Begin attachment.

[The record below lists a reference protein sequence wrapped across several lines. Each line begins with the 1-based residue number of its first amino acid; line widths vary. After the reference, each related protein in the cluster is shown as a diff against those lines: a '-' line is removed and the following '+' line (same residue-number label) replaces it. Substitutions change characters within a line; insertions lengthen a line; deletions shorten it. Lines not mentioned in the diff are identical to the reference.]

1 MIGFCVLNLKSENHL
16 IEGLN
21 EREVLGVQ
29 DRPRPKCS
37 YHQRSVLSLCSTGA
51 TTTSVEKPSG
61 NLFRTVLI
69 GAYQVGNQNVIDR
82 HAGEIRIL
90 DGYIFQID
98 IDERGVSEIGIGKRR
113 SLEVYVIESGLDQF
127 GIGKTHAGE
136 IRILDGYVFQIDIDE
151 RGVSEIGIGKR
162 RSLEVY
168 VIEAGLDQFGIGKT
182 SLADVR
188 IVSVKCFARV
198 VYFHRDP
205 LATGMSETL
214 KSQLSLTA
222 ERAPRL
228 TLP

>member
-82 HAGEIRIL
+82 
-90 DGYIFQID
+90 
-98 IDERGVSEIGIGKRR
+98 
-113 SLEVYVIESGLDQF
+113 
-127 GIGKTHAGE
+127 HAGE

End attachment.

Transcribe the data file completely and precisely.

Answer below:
[The record below lists a reference protein sequence wrapped across several lines. Each line begins with the 1-based residue number of its first amino acid; line widths vary. After the reference, each related protein in the cluster is shown as a diff against those lines: a '-' line is removed and the following '+' line (same residue-number label) replaces it. Substitutions change characters within a line; insertions lengthen a line; deletions shorten it. Lines not mentioned in the diff are identical to the reference.]

1 MIGFCVLNLKSENHL
16 IEGLN
21 EREVLGVQ
29 DRPRPKCS
37 YHQRSVLSLCSTGA
51 TTTSVEKPSG
61 NLFRTVLI
69 GAYQVGNQNVIDR
82 HAGEIRIL
90 DGYIFQID
98 IDERGVSEIGIGKRR
113 SLEVYVIESGLDQF
127 GIGKTHAGE
136 IRILDGYVFQIDIDE
151 RGVSEIGIGKR
162 RSLEVY
168 VIEAGLDQFGIGKT
182 SLADVR
188 IVSVKCFARV
198 VYFHRDP
205 LATGMSETL
214 KSQLSLTA
222 ERAPRL
228 TLP

>member
-82 HAGEIRIL
+82 
-90 DGYIFQID
+90 
-98 IDERGVSEIGIGKRR
+98 
-113 SLEVYVIESGLDQF
+113 
-127 GIGKTHAGE
+127 HAGE